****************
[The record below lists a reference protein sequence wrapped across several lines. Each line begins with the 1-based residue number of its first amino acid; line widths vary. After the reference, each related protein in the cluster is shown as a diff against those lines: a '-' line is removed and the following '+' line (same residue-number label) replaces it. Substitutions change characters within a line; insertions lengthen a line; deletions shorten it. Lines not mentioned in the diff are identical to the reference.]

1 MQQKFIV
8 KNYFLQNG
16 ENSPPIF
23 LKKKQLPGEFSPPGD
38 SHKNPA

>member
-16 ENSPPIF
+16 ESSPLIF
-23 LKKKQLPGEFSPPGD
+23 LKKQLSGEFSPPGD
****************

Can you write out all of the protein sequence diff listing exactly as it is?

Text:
[The record below lists a reference protein sequence wrapped across several lines. Each line begins with the 1-based residue number of its first amino acid; line widths vary. After the reference, each related protein in the cluster is shown as a diff against those lines: a '-' line is removed and the following '+' line (same residue-number label) replaces it. Substitutions change characters within a line; insertions lengthen a line; deletions shorten it. Lines not mentioned in the diff are identical to the reference.]

1 MQQKFIV
8 KNYFLQNG
16 ENSPPIF
23 LKKKQLPGEFSPPGD
38 SHKNPA

>member
-16 ENSPPIF
+16 ESSPLIF
-23 LKKKQLPGEFSPPGD
+23 LKKQLSGEFSPPGD